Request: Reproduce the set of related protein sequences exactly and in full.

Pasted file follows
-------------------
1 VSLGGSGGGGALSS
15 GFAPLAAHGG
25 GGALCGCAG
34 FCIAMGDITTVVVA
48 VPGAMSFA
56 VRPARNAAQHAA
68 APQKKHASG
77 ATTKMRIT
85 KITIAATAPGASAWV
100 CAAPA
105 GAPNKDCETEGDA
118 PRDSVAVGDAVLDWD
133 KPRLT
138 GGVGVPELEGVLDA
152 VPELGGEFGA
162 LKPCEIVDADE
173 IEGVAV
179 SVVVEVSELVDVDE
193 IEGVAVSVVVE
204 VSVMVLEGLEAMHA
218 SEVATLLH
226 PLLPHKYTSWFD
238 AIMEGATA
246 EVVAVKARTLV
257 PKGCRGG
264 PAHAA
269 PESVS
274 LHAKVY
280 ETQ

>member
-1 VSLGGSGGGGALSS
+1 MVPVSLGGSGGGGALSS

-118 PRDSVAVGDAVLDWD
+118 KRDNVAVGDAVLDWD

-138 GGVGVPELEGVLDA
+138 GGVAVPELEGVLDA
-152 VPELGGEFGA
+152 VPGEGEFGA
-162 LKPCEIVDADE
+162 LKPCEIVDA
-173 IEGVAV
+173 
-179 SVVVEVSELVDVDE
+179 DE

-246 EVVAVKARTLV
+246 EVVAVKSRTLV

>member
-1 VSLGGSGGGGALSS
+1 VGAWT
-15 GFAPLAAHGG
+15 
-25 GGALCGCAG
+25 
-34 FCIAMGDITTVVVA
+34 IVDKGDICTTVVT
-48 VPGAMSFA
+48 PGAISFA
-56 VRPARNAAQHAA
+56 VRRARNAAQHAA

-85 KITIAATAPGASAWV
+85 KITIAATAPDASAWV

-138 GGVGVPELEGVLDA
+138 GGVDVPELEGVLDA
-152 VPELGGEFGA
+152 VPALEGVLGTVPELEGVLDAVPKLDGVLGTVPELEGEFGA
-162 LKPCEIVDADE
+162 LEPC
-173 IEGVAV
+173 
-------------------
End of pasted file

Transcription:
1 VSLGGSGGGGALSS
15 GFAPLAAHGG
25 GGALCGCAG
34 FCIAMGDITTVVVA
48 VPGAMSFA
56 VRPARNAAQHAA
68 APQKKHASG
77 ATTKMRIT
85 KITIAATAPGASAWV
100 CAAPA
105 GAPNKDCETEGDA
118 PRDSVAVGDAVLDWD
133 KPRLT
138 GGVGVPELEGVLDA
152 VPELGGEFGA
162 LKPCEIVDADE
173 IEGVAV
179 SVVVEVSELVDVDE
193 IEGVAVSVVVE
204 VSVMVLEGLEAMHA
218 SEVATLLH
226 PLLPHKYTSWFD
238 AIMEGATA
246 EVVAVKARTLV
257 PKGCRGG
264 PAHAA
269 PESVS
274 LHAKVY
280 ETQ

>member
-1 VSLGGSGGGGALSS
+1 MVPVSLGGSGGGGALSS

-118 PRDSVAVGDAVLDWD
+118 KRDNVAVGDAVLDWD

-138 GGVGVPELEGVLDA
+138 GGVAVPELEGVLDA
-152 VPELGGEFGA
+152 VPGEGEFGA
-162 LKPCEIVDADE
+162 LKPCEIVDA
-173 IEGVAV
+173 
-179 SVVVEVSELVDVDE
+179 DE

-246 EVVAVKARTLV
+246 EVVAVKSRTLV

>member
-1 VSLGGSGGGGALSS
+1 VGAWT
-15 GFAPLAAHGG
+15 
-25 GGALCGCAG
+25 
-34 FCIAMGDITTVVVA
+34 IVDKGDICTTVVT
-48 VPGAMSFA
+48 PGAISFA
-56 VRPARNAAQHAA
+56 VRRARNAAQHAA

-85 KITIAATAPGASAWV
+85 KITIAATAPDASAWV

-138 GGVGVPELEGVLDA
+138 GGVDVPELEGVLDA
-152 VPELGGEFGA
+152 VPALEGVLGTVPELEGVLDAVPKLDGVLGTVPELEGEFGA
-162 LKPCEIVDADE
+162 LEPC
-173 IEGVAV
+173 